Glitter Pictures in Two Ways
Nov 12th, 2010 by Craftylocks

If you love making things from paper you most probably also love glitter! If you are a child who loves making things from paper then glitter is an essential craft material.

Glitter is usually used to add some sparkle to a picture or emphasis to a design. In these two pictures glitter is the only medium used to create the design and each of them has the glitter applied in a different way.

This first one is probably the most common method. We drew a simple design and then only glued the area that we wanted to be our first color. Once it had dried (or mostly dried) we shook off the glitter and put some more glue on for the next glitter – we kept going until our snail was finished in all her sparkley glory.


We also make our own sort of glitter paint. We mix glitter in with glue and either use a squeegee bottle to squeeze the glitter glue on to the paper, or we paint it on. The advantage of this is that their is no loose glitter to end up everywhere and you have a little more control over the picture. However it does dull the glitter a little and is also usually not as thick.


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Toilet Paper Roll Butterflies
Nov 9th, 2010 by Craftylocks

These have been waiting ever so patiently for us to decorate them with lots of color. But they have a real charm in their natural state – so we will leave them like that a little longer.


I have seen other folks versions of this paper craft for children but none quite as beautiful as the one at Creative Jewish Mom’s site. I took a path less careful and cut my toilet paper rolls into rings with zero measuring – aiming for the rustic look! This craft passed my impatient crafter test and is suitable for crafting range of rough to precise – so no matter where you fit – start saving your toilet paper rolls.

Once you have more than one, cut them into rings and pinch them at each end – which they may well be anyway after cutting! Glue them together as pictured. The feelers are another ring cut in half and curled at each end.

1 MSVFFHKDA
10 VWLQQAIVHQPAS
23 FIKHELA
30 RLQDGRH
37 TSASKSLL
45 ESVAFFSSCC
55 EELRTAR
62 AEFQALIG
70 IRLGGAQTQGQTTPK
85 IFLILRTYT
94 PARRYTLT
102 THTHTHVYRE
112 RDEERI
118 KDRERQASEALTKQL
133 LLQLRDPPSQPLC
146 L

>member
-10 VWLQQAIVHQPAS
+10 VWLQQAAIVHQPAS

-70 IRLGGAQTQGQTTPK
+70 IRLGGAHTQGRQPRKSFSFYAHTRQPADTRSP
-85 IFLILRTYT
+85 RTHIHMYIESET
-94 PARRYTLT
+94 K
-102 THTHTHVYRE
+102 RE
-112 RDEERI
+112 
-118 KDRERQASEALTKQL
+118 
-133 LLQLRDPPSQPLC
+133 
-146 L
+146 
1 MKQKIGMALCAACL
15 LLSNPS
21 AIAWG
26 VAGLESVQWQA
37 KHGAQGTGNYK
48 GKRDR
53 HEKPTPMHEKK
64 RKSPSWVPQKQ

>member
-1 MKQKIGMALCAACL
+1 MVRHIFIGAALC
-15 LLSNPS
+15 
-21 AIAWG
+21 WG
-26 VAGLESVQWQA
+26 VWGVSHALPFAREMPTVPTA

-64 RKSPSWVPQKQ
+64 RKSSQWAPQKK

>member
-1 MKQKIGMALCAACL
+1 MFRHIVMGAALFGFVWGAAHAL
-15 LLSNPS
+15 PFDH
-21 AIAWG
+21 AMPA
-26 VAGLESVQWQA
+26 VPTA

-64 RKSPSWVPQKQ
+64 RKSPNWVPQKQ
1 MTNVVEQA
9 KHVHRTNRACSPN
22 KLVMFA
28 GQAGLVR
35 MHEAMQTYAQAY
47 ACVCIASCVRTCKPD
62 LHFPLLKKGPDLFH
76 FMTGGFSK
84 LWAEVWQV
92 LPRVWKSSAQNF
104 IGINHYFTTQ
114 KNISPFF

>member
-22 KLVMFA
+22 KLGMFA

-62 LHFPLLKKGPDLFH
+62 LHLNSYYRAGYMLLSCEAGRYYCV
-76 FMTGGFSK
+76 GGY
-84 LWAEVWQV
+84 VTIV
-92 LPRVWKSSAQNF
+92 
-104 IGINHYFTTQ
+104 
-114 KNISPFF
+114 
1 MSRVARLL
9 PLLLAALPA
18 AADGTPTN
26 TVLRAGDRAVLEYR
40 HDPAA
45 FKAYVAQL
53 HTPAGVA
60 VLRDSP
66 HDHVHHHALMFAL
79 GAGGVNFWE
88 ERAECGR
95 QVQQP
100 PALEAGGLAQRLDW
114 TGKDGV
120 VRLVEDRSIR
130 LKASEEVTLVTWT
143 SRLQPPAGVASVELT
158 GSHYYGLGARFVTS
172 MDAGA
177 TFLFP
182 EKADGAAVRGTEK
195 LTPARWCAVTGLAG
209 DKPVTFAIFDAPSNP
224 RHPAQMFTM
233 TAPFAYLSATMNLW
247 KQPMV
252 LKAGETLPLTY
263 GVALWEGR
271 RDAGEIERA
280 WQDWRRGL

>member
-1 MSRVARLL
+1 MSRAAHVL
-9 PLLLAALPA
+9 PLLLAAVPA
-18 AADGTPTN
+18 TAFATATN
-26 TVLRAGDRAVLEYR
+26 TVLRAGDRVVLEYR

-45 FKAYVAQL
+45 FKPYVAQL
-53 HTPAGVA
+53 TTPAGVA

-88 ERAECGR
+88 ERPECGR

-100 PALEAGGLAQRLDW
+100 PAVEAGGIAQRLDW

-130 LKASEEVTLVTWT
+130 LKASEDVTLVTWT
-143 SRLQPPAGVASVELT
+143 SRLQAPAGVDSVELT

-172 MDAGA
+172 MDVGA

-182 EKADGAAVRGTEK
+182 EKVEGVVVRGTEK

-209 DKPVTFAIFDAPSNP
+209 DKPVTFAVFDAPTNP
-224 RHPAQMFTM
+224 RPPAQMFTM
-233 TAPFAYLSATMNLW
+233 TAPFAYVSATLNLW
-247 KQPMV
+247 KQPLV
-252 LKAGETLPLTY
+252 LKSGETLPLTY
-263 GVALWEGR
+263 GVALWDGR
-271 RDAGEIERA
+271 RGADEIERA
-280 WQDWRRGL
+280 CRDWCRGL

If you are like us – they are done! Or do what we intended to do and grab some bright tissue paper and some cellophane. Cover the cardboard with tissue paper and spread some cellophane over the wings – then tell me how it went and I will have a go too!

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Party Monster Pin-up
Nov 6th, 2010 by Craftylocks

This is a great party game. We had lots of fun creating some crazy variations of our pin-up monster.

This crafty party game is easy to make. Just cut out a variety of monster ‘parts’, and put some blu-tac on the back of each piece. Blind fold a child and then hand them a body part to attach to the wall or door. We put the main body up first, and put it on our glass sliding door (safety glass of course!).


Each child did not know which body part they were given, although after a few goes they soon worked it out.


After the game was over more fun was had by the children without the blindfold on, re-arranging the monster bits and having lots of laughs.


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Seasonal Concertina Picture
Nov 3rd, 2010 by Craftylocks

Make yourself comfortable, this paper craft for children has quite a few steps. All lots of fun of course, and a very cool result. This post is much longer than my usual ones, but I could not think of anything to leave out

This picture works well with opposites like a day and night picture, a happy and a sad face or seasonal changes. Your pictures need to be on exactly the same size pieces of paper. I used photocopy paper folded in half.



On my basic crayoned tree shapes I added different details suitable for each season.


I painted dye (or food coloring) over the pictures and the artwork is ready for the next stage.


To make a concertina that is the right size I started with a piece of light card the same size as the photocopy paper. I cut it in half and taped it together so that the card is double the width of each picture. I started to make the concertina by folding it in half and then each half again until I had the folds in the right place for the concertina.


A more accurate way would be to measure it all and rule lines to fold along, if you care about detail then I suggest you do this. But I tend to try the easy way first, and this worked out fine.


Then fold or measure the pictures and cut them so that the bits are the same size as the faces of the concertina. Be careful to keep all the bits in the right order together.


Finally glue a strip from each picture on to the concertina card, alternating between the two pictures.


When you stand them up and look at an angle your concertina picture quickly flips from one view …


… to another.


Then on this one turn it over for another view …


… and another.


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